What's the story of solar been like for you in the past few years?
We've experienced the highs of the early feed-in tariff,
a very considerable incentive for homeowners.
I think in a period of four weeks, we went from a handful
of installations a week up to somewhere around about 250.
And the low point?
Between November and March this year,
which I think was common across the industry.
Very quiet times,
and I know a number of very good companies locally,
good friends, also, that weren't able to see through the period.
Really? Some of your mates in the solar world in effect went bust?
Paul's getting a bit more solar work now
but, following another tariff cut last year,
there was a 40% drop in installations across the country.
At their current levels, it's claimed
that in most parts of the UK you would now make more money
by investing in an ISA rather than solar panels.
It's not just returns for homeowners that are falling -
large-scale solar farms like this are seeing their financial rewards squeezed.
And the same trend is happening across the rest of Europe,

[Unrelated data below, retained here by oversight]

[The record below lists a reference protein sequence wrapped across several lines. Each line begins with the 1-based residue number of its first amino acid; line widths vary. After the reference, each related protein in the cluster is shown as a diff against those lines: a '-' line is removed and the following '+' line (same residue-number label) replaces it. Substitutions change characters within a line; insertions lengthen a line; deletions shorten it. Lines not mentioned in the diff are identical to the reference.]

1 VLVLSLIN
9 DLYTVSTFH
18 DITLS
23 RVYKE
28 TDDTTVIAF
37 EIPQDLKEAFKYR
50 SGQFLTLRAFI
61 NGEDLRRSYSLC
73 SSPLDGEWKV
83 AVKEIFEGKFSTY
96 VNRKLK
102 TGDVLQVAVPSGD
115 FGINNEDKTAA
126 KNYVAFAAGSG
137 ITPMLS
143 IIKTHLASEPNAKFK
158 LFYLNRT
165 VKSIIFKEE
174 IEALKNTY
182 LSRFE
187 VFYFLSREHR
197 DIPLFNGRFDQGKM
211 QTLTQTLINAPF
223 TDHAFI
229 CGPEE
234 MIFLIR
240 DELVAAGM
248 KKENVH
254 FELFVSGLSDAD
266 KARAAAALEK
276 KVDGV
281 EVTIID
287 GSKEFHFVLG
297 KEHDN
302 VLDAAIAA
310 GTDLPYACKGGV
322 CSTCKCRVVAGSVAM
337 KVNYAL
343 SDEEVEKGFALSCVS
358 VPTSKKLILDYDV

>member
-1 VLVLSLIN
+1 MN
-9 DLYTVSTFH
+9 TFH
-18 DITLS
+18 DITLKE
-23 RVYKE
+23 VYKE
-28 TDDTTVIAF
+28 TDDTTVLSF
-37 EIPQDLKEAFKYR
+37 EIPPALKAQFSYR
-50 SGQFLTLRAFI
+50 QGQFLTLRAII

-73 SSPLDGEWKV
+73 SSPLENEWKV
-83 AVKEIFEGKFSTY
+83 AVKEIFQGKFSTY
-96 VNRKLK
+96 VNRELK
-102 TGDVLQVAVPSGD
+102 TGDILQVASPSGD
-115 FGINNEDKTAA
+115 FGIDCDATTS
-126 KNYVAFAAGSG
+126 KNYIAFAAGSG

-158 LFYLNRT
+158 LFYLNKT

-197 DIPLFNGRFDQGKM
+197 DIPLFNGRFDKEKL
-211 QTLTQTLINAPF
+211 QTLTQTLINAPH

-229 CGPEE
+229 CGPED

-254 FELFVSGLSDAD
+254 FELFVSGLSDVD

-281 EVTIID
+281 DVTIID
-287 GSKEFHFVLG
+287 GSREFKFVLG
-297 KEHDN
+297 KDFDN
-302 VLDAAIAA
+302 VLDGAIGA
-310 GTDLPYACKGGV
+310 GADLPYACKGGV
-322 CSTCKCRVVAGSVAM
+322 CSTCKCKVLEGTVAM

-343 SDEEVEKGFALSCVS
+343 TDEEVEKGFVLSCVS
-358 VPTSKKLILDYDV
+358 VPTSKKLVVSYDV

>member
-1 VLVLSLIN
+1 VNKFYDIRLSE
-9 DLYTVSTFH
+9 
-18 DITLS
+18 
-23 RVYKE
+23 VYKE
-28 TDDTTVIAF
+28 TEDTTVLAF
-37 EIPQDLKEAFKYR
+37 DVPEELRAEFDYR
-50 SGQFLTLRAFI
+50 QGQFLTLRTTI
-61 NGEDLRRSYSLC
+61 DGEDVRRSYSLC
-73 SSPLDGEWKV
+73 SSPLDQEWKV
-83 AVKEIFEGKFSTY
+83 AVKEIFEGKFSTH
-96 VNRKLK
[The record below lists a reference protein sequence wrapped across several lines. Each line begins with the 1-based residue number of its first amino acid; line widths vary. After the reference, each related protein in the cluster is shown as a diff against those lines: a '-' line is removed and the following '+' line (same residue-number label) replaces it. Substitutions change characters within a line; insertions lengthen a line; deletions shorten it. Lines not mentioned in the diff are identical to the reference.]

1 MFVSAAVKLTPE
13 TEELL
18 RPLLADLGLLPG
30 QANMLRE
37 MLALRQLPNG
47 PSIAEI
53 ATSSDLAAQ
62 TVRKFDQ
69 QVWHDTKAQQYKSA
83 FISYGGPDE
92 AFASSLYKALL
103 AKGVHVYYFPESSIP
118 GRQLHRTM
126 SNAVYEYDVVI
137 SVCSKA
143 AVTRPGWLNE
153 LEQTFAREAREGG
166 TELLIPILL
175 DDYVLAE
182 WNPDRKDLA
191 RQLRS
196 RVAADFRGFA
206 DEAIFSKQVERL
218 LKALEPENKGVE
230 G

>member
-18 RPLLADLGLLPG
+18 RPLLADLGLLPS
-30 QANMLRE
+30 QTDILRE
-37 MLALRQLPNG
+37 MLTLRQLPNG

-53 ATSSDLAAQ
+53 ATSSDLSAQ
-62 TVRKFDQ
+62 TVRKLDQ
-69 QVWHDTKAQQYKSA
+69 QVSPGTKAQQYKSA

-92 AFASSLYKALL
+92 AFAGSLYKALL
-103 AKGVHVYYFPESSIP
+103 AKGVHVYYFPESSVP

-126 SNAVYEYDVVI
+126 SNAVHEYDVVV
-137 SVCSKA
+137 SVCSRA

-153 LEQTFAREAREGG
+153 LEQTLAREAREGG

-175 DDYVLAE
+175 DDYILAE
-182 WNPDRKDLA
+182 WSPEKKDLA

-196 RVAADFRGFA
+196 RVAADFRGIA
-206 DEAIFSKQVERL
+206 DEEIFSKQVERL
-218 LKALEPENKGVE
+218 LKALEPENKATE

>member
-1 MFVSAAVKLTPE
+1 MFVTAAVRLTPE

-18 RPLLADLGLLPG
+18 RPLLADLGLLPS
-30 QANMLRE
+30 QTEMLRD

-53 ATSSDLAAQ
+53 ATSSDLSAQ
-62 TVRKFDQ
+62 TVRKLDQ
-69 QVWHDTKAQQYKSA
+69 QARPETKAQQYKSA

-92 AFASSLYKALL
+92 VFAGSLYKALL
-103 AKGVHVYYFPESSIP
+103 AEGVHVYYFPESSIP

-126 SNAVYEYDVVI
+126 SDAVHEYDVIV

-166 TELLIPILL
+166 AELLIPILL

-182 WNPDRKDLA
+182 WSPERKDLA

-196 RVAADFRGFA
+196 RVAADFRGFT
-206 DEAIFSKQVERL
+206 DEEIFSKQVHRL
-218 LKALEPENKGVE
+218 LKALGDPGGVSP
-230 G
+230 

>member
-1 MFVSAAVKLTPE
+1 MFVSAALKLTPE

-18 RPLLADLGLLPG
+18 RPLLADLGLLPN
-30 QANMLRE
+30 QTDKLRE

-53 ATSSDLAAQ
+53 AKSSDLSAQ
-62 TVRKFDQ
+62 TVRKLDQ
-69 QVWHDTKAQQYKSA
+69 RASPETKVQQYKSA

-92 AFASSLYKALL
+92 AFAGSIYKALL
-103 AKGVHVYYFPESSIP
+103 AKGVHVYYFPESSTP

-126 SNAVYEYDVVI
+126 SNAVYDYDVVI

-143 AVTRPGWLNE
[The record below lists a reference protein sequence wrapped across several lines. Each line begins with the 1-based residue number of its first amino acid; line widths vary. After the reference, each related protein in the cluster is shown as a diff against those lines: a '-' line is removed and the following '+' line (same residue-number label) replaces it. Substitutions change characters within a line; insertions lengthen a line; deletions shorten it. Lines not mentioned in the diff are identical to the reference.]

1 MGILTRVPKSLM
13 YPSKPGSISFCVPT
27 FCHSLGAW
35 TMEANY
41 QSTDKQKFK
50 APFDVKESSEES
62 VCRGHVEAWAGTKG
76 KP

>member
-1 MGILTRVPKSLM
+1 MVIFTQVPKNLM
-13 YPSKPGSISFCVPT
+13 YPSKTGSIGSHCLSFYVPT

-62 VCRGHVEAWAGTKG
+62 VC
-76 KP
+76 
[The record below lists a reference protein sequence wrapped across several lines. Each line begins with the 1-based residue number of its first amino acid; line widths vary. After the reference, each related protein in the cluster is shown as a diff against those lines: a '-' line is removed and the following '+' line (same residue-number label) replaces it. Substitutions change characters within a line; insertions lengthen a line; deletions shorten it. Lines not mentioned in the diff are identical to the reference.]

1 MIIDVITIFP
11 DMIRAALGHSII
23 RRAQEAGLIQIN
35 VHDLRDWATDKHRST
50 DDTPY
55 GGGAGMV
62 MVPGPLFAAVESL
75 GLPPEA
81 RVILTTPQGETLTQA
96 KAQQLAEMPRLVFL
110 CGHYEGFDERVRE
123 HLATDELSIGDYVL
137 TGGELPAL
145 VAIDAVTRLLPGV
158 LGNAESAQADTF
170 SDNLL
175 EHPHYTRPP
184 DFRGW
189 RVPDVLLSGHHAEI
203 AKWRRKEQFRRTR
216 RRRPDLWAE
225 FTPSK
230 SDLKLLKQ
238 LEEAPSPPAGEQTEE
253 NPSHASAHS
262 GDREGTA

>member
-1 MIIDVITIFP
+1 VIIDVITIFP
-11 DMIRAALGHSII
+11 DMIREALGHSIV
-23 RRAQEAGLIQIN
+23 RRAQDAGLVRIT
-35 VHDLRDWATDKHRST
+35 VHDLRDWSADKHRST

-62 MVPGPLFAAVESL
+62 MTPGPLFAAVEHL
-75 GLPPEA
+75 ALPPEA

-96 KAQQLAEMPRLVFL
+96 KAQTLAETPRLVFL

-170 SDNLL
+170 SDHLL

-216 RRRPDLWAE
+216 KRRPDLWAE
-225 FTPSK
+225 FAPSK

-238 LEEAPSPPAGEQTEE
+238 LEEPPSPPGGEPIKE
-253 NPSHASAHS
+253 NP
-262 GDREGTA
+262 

but there they've already had established growth.
So, have we now missed the boat
when it comes to investing in solar energy?
No minister was available to talk to us about this.
Instead, the Government suggested that we speak
to the Solar Trade Association.
Is the solar boom over?
Definitely not. We feel really confident.
We've certainly got some challenges in the industry,
but we feel really confident this is just the beginning
and, actually, you're going to see the price of solar continue to fall.
And, actually, solar's going to become cheaper than pretty much
any other energy generation source, even fossil fuels.
So, actually, this is just the beginning,
and what we're hoping to see is solar really taking off,
especially towards the end of this decade, really without subsidy,
so the boom has really actually only just begun.
Despite falling subsidies, the industry remains
remarkably optimistic about delivering lots more solar power,
but they're also keenly aware that it needs to be properly planned
and sited to avoid stoking public hostility.
Solar power may well become more financially attractive again,
but concerns over the visual impact of panels,
whether on rooftops or in farmers' fields,
may be more difficult to overcome.
For some, this will always be one kind of farming
that doesn't belong in our landscape.
I've been discovering all about Staithes' artistic heritage
and, since next weekend is the annual art festival,
I thought I'd knock up my own contribution to the big event.
I've called on the vision of local artist Ian Burke.